Incidence and Clinical Features of Venous Thromboembolism in Inpatients with Mental Illness

Link to article at PubMed

Clin Appl Thromb Hemost. 2023 Jan-Dec;29:10760296231160753. doi: 10.1177/10760296231160753.


AIMS: We investigated the incidence and clinical features of venous thromboembolism (VTE) in inpatients with mental illnesses.

METHODS: We retrospectively analyzed records of inpatients with mental illnesses and confirmed VTE at The First Hospital of Hebei Medical University between August 2018 and July 2022. We recorded demographic characteristics, psychosis-related conditions, and thrombus distribution.

RESULTS: Among 12939 patients diagnosed with mental illness, 156 (1.21%) presented with VTE at the first visit or during the disease course. Crude VTE incidence varied significantly across mental illnesses, being highest in patients with organic mental disorders (5.20%), followed by emotional disorders (1.10%), and others (P < 0.001). Distal and proximal deep venous thromboses (DVT) occurred in 79.17% and 20.84% of patients, respectively. The Hamilton Depression Scale (HAMD) score was higher in patients with proximal DVT than in those with distal DVT (P < 0.001). On multivariate analysis, the HAMD score (odds ratio [OR] 1.173, confidence interval [CI] 1.100-1.251, P<0.001) was a risk factor and the Hamilton Anxiety Scale (HAMA) (OR 0.862, CI 0.796-0.934, P<0.001), a protective factor against DVT progression.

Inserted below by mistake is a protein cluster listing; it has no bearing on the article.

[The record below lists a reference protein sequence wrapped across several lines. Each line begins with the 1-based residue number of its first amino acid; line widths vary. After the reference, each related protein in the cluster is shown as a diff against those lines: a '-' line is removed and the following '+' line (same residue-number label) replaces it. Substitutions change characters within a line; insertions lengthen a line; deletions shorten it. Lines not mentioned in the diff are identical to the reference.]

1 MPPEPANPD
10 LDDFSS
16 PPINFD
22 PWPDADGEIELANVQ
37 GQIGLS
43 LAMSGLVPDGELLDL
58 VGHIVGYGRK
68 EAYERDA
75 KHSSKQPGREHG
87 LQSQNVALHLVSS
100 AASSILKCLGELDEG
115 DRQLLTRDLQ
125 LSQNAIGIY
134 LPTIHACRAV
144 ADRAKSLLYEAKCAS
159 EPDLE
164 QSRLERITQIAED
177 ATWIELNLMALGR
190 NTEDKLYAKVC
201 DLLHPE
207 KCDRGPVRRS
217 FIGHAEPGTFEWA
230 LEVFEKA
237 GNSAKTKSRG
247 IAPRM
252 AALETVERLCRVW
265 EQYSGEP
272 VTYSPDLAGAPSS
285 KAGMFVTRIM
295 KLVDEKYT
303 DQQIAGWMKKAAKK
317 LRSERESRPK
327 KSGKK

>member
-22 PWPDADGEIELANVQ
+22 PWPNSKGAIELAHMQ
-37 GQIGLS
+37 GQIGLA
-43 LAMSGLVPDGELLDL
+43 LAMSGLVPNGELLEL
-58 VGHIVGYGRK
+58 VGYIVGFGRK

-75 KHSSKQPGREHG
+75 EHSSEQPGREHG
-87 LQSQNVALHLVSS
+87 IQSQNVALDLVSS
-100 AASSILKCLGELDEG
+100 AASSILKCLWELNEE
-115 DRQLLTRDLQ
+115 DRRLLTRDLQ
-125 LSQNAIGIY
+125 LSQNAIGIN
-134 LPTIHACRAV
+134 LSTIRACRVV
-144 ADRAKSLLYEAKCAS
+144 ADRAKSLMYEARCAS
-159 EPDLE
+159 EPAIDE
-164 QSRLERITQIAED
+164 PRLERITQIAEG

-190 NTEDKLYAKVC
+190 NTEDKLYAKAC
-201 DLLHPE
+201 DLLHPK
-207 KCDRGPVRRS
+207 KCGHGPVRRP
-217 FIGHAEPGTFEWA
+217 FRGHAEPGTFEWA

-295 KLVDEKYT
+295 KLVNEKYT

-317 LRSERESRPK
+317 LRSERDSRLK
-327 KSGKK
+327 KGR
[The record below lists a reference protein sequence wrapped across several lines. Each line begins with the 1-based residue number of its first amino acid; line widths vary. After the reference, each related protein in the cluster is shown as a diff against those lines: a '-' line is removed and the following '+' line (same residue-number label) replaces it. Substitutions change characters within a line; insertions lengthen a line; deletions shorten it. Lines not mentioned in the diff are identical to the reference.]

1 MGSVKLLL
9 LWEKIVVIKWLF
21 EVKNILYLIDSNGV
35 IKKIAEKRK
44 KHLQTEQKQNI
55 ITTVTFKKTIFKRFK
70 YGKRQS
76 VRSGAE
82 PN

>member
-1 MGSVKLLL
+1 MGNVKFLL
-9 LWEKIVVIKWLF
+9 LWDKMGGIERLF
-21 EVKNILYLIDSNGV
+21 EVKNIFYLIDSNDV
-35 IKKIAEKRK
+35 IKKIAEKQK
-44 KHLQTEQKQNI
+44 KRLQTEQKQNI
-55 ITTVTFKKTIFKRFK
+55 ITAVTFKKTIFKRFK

CONCLUSION: VTE is not rare in patients with mental illnesses and is most commonly associated with organic mental disorders. Psychosis-related DVT typically shows a significantly high incidence of distal DVT. Prevention and early treatment in patients with severe depression and distal DVT can prevent DVT aggravation.

PMID:36855268 | DOI:10.1177/10760296231160753

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